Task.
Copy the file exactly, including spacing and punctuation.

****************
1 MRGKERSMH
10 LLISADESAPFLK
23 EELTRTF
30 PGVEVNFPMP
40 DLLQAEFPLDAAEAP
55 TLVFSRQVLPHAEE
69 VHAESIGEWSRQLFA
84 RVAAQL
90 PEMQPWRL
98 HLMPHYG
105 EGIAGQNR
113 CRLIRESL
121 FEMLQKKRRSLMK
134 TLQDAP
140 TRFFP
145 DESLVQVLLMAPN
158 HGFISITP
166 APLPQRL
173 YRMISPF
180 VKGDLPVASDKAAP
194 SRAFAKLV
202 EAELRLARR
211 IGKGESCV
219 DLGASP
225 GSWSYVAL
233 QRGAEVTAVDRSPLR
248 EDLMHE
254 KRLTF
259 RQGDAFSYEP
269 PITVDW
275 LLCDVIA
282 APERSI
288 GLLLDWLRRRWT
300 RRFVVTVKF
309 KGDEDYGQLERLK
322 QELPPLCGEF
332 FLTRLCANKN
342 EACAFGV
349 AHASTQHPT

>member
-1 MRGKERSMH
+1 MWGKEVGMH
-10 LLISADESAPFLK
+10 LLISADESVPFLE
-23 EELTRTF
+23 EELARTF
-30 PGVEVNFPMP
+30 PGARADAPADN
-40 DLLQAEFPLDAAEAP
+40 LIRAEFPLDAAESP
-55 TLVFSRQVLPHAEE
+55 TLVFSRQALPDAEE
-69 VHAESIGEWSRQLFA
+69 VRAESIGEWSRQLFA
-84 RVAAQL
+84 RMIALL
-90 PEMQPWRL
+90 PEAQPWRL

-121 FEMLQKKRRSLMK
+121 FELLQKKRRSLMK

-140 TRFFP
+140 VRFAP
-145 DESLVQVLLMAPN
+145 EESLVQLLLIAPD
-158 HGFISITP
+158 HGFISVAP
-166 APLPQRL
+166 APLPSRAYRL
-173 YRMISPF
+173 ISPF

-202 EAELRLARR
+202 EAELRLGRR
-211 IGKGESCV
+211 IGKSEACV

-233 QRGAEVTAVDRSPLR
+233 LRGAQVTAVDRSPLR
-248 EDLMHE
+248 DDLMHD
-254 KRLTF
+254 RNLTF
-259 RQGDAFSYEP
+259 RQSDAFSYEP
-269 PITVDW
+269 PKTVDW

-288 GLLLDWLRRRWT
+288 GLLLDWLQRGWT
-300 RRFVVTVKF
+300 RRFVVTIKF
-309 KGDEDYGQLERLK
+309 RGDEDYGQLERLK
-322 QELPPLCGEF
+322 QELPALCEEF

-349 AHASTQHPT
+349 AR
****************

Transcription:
1 MRGKERSMH
10 LLISADESAPFLK
23 EELTRTF
30 PGVEVNFPMP
40 DLLQAEFPLDAAEAP
55 TLVFSRQVLPHAEE
69 VHAESIGEWSRQLFA
84 RVAAQL
90 PEMQPWRL
98 HLMPHYG
105 EGIAGQNR
113 CRLIRESL
121 FEMLQKKRRSLMK
134 TLQDAP
140 TRFFP
145 DESLVQVLLMAPN
158 HGFISITP
166 APLPQRL
173 YRMISPF
180 VKGDLPVASDKAAP
194 SRAFAKLV
202 EAELRLARR
211 IGKGESCV
219 DLGASP
225 GSWSYVAL
233 QRGAEVTAVDRSPLR
248 EDLMHE
254 KRLTF
259 RQGDAFSYEP
269 PITVDW
275 LLCDVIA
282 APERSI
288 GLLLDWLRRRWT
300 RRFVVTVKF
309 KGDEDYGQLERLK
322 QELPPLCGEF
332 FLTRLCANKN
342 EACAFGV
349 AHASTQHPT

>member
-1 MRGKERSMH
+1 MWGKEVGMH
-10 LLISADESAPFLK
+10 LLISADESVPFLE
-23 EELTRTF
+23 EELARTF
-30 PGVEVNFPMP
+30 PGARADAPADN
-40 DLLQAEFPLDAAEAP
+40 LIRAEFPLDAAESP
-55 TLVFSRQVLPHAEE
+55 TLVFSRQALPDAEE
-69 VHAESIGEWSRQLFA
+69 VRAESIGEWSRQLFA
-84 RVAAQL
+84 RMIALL
-90 PEMQPWRL
+90 PEAQPWRL

-121 FEMLQKKRRSLMK
+121 FELLQKKRRSLMK

-140 TRFFP
+140 VRFAP
-145 DESLVQVLLMAPN
+145 EESLVQLLLIAPD
-158 HGFISITP
+158 HGFISVAP
-166 APLPQRL
+166 APLPSRAYRL
-173 YRMISPF
+173 ISPF

-202 EAELRLARR
+202 EAELRLGRR
-211 IGKGESCV
+211 IGKSEACV

-233 QRGAEVTAVDRSPLR
+233 LRGAQVTAVDRSPLR
-248 EDLMHE
+248 DDLMHD
-254 KRLTF
+254 RNLTF
-259 RQGDAFSYEP
+259 RQSDAFSYEP
-269 PITVDW
+269 PKTVDW

-288 GLLLDWLRRRWT
+288 GLLLDWLQRGWT
-300 RRFVVTVKF
+300 RRFVVTIKF
-309 KGDEDYGQLERLK
+309 RGDEDYGQLERLK
-322 QELPPLCGEF
+322 QELPALCEEF

-349 AHASTQHPT
+349 AR